How a Single Meme Caused My Existential Crisis…

The most recent meme going around the internet is to describe yourself in 3 Fictional Characters.

Initially, I thought it would be a fun exercise and saw it to be a good way to revisit those characters that I’ve grown to love so much.

By no means did I think this task would be easy, but I didn’t think it would actually be this hard. I’d like to think that I know myself fairly well. But as it turns out, that may not be the case.

When a flood of characters first came to mind, my immediate thought was, “Wow, this is easy! I know myself so well!”

I have never been so wrong.

When I actually thought about it, I realized that many of those initial characters were nothing like me. Instead, they were who I wanted to be.

Take Tina Belcher for example: She’s a smart, strong, sensual woman. She knows who she is, what she wants, and she’s not afraid to go after it. She’s not ashamed to tell other people how she feels, even if it could some else uncomfortable. Those are all things that I admire and love about her. But, unfortunately, I am not her.

Take Rory Gilmore as another example: She’s smart, dedicated, and reads more books than anyone else. Those are all things that I believe to be true about myself. And yet, at times, I find myself at odds with Rory. There have even been several occasions in which I’ve found myself hating her. But that begs the real question: If I see myself in her, does that mean I also hate myself? That’s something I still don’t have a definitive answer to. And maybe I never will.

But until then, take Felicity Porter as a last example. Felicity is so outspoken and unapologetic about who she is that it almost makes me sick. She always speaks her mind and she always goes after what she wants. I’d love more than anything to say that I’m like her. But having insanely curly hair that doesn’t know how to handle humidity is where our comparisons begin and end. I am, unfortunately, also not Felicity.

So, if I’m not a Tina or a Rory or a Felicity, then who am I?

I know one immediate answer to that.

I am Liz Lemon. I am Liz Lemon in all her night cheese glory. In all her desire for a guy at a bar to buy her mozzarella sticks instead of a drink. I’d rather sit on the couch and watch tv by myself in my pajamas than go out and party. I’d rather eat things that are terrible for me instead of torturing myself by eating a salad. You’d find me flipping a table simply because someone stole my mac and cheese.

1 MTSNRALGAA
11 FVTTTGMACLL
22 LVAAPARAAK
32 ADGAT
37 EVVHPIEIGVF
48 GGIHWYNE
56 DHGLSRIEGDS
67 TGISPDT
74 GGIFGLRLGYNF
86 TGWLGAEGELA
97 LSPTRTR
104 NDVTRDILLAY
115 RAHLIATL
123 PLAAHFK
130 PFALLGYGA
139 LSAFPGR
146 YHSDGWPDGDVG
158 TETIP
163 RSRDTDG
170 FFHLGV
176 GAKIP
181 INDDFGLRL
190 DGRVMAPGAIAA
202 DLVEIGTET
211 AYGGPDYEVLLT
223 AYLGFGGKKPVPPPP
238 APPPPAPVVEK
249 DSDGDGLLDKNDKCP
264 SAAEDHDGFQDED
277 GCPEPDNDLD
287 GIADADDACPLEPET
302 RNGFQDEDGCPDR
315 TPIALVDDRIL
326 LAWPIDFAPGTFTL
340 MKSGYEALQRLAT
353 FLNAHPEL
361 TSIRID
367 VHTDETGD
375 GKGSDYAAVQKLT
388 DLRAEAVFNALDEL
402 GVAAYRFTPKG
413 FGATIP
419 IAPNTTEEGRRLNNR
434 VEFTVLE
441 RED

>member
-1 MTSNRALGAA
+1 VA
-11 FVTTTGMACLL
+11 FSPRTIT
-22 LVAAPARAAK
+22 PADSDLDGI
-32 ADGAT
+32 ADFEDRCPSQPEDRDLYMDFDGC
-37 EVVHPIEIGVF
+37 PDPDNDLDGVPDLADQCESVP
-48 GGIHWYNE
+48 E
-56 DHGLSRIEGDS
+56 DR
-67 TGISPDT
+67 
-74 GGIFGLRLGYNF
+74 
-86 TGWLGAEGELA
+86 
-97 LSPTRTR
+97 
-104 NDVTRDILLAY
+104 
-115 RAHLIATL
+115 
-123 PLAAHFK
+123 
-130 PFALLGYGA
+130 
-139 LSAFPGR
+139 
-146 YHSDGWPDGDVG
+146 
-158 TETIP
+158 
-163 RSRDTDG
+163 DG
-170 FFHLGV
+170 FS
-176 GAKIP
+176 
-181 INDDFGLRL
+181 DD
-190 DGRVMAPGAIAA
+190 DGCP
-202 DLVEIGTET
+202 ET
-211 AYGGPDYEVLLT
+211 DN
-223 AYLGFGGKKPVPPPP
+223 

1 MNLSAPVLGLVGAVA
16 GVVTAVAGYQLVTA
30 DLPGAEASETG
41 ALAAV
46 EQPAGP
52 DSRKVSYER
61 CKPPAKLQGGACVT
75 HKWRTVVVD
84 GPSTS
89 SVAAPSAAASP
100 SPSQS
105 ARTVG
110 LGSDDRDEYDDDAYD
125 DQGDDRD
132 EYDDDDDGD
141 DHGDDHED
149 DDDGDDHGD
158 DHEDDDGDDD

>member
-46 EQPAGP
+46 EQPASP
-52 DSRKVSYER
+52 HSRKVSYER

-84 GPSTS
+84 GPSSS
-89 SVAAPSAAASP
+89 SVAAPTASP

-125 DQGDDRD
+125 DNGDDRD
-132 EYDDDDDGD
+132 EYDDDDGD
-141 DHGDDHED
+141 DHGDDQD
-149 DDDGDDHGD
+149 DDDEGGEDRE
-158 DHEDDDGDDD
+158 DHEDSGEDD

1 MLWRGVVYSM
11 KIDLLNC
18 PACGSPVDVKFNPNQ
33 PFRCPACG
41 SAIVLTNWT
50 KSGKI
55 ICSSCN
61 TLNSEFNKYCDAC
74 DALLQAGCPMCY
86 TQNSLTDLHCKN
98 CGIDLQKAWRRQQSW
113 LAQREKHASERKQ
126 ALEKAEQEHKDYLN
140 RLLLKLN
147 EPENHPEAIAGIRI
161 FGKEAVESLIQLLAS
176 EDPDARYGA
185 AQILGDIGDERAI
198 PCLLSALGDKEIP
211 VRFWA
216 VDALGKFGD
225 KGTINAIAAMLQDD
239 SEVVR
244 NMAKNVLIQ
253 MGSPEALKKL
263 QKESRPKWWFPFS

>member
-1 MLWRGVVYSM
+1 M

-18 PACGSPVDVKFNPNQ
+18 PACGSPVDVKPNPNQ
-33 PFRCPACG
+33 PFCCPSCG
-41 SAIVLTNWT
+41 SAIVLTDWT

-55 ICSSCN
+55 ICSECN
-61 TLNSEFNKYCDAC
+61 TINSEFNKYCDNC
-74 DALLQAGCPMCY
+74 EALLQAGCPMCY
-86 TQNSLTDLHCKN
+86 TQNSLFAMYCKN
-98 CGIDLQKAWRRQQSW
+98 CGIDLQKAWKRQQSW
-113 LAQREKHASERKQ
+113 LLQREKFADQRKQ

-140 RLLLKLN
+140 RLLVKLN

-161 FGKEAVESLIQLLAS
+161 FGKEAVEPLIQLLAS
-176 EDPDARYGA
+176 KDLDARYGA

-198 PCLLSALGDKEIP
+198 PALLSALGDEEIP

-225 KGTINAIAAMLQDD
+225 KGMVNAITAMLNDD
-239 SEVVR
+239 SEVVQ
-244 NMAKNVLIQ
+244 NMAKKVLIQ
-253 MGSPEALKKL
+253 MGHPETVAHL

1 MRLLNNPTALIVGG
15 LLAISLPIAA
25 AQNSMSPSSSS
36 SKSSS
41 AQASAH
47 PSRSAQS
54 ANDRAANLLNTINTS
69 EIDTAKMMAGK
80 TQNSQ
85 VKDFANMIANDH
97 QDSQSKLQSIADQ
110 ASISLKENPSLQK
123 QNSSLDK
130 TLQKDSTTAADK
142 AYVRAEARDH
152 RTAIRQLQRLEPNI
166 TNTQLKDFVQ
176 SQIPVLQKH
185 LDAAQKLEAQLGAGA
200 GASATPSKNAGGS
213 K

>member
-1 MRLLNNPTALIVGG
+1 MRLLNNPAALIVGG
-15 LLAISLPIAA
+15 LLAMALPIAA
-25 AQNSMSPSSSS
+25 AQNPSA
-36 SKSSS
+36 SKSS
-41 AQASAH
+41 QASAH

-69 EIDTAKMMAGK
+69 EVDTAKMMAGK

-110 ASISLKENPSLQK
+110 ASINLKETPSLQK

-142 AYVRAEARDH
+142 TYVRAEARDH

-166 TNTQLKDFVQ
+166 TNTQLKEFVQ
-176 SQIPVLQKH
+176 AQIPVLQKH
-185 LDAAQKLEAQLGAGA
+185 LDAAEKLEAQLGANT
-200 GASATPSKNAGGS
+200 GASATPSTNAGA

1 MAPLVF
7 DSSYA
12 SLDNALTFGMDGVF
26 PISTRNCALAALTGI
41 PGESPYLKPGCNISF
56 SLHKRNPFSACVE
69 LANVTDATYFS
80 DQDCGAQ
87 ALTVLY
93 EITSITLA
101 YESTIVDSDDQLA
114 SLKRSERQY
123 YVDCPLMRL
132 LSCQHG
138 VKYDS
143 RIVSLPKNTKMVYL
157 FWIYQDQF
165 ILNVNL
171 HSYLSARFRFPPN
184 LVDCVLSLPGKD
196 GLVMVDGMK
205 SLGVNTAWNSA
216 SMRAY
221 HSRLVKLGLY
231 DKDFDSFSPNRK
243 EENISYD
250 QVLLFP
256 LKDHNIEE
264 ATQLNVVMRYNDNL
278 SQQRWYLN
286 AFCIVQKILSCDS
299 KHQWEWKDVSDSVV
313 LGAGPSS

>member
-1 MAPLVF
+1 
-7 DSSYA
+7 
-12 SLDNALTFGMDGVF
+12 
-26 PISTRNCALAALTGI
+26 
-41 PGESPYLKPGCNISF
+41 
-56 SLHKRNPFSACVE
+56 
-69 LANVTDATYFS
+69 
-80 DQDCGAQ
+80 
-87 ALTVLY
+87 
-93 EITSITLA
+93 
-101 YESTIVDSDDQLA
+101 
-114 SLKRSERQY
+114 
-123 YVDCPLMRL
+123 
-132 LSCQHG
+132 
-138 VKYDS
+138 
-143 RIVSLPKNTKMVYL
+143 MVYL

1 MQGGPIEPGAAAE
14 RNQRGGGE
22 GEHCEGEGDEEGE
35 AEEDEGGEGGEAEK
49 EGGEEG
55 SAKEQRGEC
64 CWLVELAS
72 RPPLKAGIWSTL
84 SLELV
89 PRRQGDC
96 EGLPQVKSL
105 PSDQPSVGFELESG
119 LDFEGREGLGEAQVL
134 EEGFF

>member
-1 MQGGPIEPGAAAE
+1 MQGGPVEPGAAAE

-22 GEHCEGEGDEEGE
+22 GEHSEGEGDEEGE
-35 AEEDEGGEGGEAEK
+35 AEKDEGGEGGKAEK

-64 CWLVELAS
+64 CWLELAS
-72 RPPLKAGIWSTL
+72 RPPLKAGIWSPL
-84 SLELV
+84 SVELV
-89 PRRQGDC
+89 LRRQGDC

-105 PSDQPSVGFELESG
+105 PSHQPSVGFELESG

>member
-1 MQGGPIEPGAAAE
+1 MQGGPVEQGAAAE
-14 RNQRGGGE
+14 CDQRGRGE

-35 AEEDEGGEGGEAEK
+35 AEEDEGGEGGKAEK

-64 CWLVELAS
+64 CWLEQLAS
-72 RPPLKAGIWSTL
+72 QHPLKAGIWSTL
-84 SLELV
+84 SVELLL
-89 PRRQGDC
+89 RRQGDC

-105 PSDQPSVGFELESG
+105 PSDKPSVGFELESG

The first one wasn’t hard. In fact, it was blindingly obvious.

The second one wasn’t too hard either.

I am Liz Lemon and I am also Chandler Bing.

I am sarcastic and pride myself on my ability to lighten the mood with a joke. I’m unlucky in love and have a hard time always knowing what I want. And like Chandler, my humor is my defense.

But if I already know these things about myself, why is it so hard to come up with another character who I believe to be like me?

I thought about this for a very long time. And I mean, a long time. So long, in fact, that I started feeling a crisis coming on. Maybe I don’t really know myself as well as I had hoped.

When I finally did come up with a third character, I was hesitant (and still am) to place this person in comparison to myself. Am I actually like this person or do I just wish I were?

The person I ended up choosing was Peter Petrelli from Heroes. Peter is a good person. He’s kind and wants to help others. He is one of those people who truly cares. Now, you may be wondering why I would be hesitant to put such an inherently good person on my level.

But that’s just it. Peter is inherently good. But am I a good person? I could have just as easily gone the route of self-deprecation and put a bag of trash as my third character and it would have described me fairly well. But instead, I chose a person who wants to change the world.

I suppose this is where my crisis truly came into play. And I guess, even as I’m writing this, it’s still playing out.

I’d like to think of myself as a good person. I want to be a good person. I want to make a change in the world and I want to be happy. Maybe I just have to keep reminding myself that those are things that I can choose to be.

11 Blocks…

We’re all on our own journeys. But sometimes when your mind won’t stop, you just need to take a minute and listen to someone else’s story…

11 blocks from my door to your doorstep

Three years later and it feels too close

Tourist

Sometimes I feel like a tourist in my own mind. I don’t always like what I’m seeing or hearing but I have to remind myself that I volunteered to come here.

Sometimes I feel like a tourist in my own body. It feels familiar yet unf61166-short-quotes-about-lifeamiliar at the same time. Like the people on the streets or the lights overhead.